We be Cyborgs!
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KIKK invited Kati and me to give a workshop in Namur around the theme “Next Utopia”. We were free to make what we wanted, and decided that it would be cool to transform ourselves into cyborgs! The workshop space was also ideal for reaching the next level of human development: A Renaissance style, empty church full of divine iconography.
Regarding the cyborg building materials, we decided to leave computers and electronics out. Instead, we relied on post-apocalyptic plastic trash from one Euro shops, some medical gear and plenty of useful things from the hardware store around the corner:
We spread piles of the inspiring materials on the church floor, and the participants started to sketch their cyborg ideas.
Soon after the first plans emerged, building began. Once again, hot glue and cordless drill proved to be tinkerer's best friends. Here we see Hugo working on his cyborg gear for surviving in a hostile environment:
One of his wearable devices was shooting a magnet attached to a string. After shooting, he could use a crank from a fishing rod to pull objects caught with the magnet towards him. This could be useful, for instance, when shopping tomato cans in a supermarket. Already the first tests showed that the shooting worked well:
After three days of hard work, all parts of Hugo's rather complex construction were brought to perfection. Equipped with his new superpowers, he was now able to:
- shoot a magnet and return it
- find light sources very precisely with a strand of optic fiber connected to his right hand index finger
- absorb liquids with his right hand pinky (he had to operate a toy pump to do so, though)
This impressed us a lot and we wish Hugo good luck – we strongly believe that he'll survive any challenging circumstances in the uncertain future!
Drinking and liquids were also Camille's main inspiration when she decided to transform herself into a drink dispensing Bar-Borg! She built a glamorous wearable contraption with which others could play a special kind of roulette: Two modified ashtrays generated a random price for a random drink on the push of a button. Based on the results, she served the surprise drink directly out of the reservoirs inside her shiny backpack.
Below is the inside of the chrome mannequin backpack revealed: With the air pressure of two hand pumps, Camille could tap five different drinks. No need for thirsty throats on planet Next Utopia.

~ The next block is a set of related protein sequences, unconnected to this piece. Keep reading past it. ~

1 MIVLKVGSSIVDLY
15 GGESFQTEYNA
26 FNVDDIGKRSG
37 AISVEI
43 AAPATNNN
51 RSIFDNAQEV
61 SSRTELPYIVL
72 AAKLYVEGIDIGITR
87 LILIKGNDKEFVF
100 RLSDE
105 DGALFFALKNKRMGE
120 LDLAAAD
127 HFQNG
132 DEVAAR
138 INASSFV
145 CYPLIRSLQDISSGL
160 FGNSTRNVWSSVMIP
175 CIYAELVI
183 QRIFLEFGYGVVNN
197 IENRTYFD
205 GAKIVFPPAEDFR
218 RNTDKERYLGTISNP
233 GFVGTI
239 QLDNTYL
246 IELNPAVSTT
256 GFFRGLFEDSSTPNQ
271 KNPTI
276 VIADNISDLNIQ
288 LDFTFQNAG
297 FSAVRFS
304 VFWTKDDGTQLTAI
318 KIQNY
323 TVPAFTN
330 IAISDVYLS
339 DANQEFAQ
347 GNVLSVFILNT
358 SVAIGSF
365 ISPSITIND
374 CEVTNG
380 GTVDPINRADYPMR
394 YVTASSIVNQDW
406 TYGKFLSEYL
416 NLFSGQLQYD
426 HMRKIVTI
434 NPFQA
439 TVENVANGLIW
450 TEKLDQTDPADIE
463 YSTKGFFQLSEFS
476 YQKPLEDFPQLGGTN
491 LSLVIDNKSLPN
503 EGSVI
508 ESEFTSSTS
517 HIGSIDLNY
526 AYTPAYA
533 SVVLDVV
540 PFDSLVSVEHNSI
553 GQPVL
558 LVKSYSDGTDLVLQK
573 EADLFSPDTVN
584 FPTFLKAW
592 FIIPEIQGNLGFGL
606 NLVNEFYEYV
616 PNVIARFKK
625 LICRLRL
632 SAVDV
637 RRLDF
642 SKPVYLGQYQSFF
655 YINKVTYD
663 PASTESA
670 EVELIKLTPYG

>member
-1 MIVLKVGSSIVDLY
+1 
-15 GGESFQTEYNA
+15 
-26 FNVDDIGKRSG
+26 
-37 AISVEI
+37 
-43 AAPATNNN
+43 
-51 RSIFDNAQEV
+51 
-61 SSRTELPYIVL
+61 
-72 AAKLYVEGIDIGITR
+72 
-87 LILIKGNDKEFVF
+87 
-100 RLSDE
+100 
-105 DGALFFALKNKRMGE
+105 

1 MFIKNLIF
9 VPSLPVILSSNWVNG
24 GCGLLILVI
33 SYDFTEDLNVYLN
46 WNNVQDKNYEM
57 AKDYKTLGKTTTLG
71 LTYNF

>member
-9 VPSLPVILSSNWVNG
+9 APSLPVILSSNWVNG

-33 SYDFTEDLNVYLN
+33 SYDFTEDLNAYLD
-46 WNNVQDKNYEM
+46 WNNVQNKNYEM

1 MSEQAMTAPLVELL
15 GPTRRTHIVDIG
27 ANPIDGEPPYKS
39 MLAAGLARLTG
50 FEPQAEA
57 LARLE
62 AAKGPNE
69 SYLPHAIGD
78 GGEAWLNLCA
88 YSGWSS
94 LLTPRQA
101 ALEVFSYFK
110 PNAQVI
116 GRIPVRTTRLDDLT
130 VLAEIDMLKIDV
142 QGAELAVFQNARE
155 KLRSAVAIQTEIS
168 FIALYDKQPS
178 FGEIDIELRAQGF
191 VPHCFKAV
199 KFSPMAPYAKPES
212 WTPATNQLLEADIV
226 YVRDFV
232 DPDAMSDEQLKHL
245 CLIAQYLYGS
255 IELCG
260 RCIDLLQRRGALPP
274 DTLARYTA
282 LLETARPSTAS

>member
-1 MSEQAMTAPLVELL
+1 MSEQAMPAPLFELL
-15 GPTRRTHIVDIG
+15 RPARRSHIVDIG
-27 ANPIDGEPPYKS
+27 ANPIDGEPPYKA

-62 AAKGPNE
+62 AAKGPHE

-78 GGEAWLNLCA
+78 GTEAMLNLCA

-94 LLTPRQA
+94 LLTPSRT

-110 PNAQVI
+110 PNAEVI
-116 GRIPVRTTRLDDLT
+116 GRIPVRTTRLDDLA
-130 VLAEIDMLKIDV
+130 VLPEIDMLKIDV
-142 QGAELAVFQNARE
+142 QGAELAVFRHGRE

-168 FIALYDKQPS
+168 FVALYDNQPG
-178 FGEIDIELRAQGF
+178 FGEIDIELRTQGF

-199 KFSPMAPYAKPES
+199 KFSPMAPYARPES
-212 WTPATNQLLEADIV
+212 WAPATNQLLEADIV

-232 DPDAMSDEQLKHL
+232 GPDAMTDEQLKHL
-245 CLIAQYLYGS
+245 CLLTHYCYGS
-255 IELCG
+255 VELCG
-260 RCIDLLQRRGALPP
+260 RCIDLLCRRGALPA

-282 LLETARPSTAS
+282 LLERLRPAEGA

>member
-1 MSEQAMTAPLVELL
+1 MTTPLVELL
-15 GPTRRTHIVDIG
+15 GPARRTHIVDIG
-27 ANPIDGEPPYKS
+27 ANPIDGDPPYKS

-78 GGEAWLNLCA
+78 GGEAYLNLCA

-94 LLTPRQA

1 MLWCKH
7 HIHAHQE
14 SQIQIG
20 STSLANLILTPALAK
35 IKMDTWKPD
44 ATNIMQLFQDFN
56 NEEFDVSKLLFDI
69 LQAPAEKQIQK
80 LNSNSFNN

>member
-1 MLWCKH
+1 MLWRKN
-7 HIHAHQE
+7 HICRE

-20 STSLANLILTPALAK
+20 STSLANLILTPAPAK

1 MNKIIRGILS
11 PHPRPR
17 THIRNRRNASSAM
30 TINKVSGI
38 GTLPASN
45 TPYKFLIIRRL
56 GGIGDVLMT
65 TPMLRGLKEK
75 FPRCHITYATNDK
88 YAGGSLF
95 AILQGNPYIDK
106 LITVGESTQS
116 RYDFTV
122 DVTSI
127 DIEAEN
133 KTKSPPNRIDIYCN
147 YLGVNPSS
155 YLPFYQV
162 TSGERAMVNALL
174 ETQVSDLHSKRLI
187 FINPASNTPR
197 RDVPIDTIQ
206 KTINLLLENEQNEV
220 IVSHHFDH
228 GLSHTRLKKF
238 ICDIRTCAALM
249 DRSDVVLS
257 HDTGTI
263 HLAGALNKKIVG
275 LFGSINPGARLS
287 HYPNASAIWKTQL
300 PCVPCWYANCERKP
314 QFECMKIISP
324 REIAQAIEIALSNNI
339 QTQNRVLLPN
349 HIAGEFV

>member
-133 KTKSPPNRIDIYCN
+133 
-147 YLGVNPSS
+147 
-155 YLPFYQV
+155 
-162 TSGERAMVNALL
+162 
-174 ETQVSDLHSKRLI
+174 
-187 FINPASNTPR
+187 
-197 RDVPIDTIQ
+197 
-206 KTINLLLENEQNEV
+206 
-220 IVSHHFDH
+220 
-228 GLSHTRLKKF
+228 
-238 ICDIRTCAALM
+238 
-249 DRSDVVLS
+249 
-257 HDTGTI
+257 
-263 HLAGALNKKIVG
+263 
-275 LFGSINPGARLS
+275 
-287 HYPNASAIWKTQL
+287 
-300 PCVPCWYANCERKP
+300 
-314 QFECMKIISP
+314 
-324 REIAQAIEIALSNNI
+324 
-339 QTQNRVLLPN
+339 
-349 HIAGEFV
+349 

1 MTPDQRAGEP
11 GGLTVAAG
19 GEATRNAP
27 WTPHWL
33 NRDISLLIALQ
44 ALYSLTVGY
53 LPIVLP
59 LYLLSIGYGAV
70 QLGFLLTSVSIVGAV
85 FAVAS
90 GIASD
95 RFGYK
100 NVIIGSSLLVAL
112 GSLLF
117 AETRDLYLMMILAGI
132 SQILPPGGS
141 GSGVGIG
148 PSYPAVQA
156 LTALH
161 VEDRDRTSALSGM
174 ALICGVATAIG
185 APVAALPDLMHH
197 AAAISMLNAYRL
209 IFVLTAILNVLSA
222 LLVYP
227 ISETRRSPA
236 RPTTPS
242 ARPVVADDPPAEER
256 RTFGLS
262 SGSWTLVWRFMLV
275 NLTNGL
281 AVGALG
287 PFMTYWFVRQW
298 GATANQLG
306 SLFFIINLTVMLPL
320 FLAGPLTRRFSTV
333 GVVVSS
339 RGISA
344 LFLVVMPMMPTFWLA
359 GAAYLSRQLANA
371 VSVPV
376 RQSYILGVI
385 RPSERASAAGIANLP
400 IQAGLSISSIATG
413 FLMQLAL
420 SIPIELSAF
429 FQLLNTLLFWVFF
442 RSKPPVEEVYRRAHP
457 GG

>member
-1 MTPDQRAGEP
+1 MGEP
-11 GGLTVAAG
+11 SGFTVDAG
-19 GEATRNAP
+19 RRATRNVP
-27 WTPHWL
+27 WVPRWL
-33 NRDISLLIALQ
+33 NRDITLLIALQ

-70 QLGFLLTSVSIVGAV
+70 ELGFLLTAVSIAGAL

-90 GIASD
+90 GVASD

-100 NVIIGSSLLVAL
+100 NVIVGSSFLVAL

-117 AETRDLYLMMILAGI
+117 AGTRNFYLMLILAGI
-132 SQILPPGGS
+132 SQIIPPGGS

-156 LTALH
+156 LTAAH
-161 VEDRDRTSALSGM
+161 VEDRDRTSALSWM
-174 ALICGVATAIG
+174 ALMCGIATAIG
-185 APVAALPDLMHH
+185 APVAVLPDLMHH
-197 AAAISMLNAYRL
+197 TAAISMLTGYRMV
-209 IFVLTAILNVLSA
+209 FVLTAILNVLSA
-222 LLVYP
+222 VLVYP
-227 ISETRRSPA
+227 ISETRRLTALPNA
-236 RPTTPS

With a strong vision of an audiophile future, Yordi and Sam developed their sonic cyborg system. Powered by the walking steps of its host organism, the mechanical music machine produced stereophonic sounds. This instant symphony of random tones and rattles was transmitted from the backpack directly into the ears via a set of transparent hoses.
You can listen to a sound sample of this cyborg while watching the gif:
A graffiti painting exoskeleton was the fruit of Martin's and Xavier's hard work. Mostly built out of PVC pipes, this lightweight construction moved a spray can in 3.5m height on a rope controlled x-y plotter mechanism. Tagging up the hood in unreachable heights? No problem with this rig!
The simple technique of connecting the pipes with hot air and tie wraps was strongly inspired by Theo Jansen's Strandbeests (in this video you can see Jansen's tie wrap construction technique quite well). And as the result shows: Three days of sweating in the blazing breeze of the hot air gun paid certainly off for Xavier and Martin.
But Kati and me have also not been lazy! In preparation of the workshop, we built already two cyborg constructions in Berlin. Kati's personal rainbow generator was a combination of an umbrella hat and a garden sprayer. The only additional thing which was required was sunlight.
Here's the detailed material list of the rainbow generator:
- rainbow umbrella hat
- rainbow release nozzle
- custom adaptor piece (soldered out of brass sheet and copper pipe)
- hand pump (to pressurize water container)
- water pressure container
- rainbow strap shoulder mount
- rainbow release button
- decorative rainbow glitter foil on the rainbow container
And I built a head level extender for myself:
Here's what I used to build it:
- Large piece of mirroring polystyrol glued on foam PVC
- Plastic funnel (upper sonic pickup)
- Smaller piece of mirroring polystyrol glued on foam PVC
- Custom built manual mirror adjustment knobs (foam PVC with soft blue rubber coating)
- PVC foam frame construction
- Driving belt and gears from an old ink-jet printer (mirror adjustment system)
- Plastic hose (for upper sound transmission)
- Shoe laces (for hose position adjustment)
- Construction helmet (I cut off a lot of unnecessary plastic)
- Still some plastic hose
- Earmuffs (reconfigurated as stereophonic playback adaptors)
Thanks again to Marie du Chastel from KIKK for organizing this three days of awesome experience!
And we also thank the Fédération Wallonie-Bruxelles for generously funding this workshop, which was part of their Quinzaine Numérique.
- Album with hires photos [all CC licensed for reuse]
- Zoltan Papdi, a local photographer from Namur, discovered our activities and shot a set of very nice photos, too. It also coveres Julien Maire's Mechatronic workshop, which happened in parallel at the same location.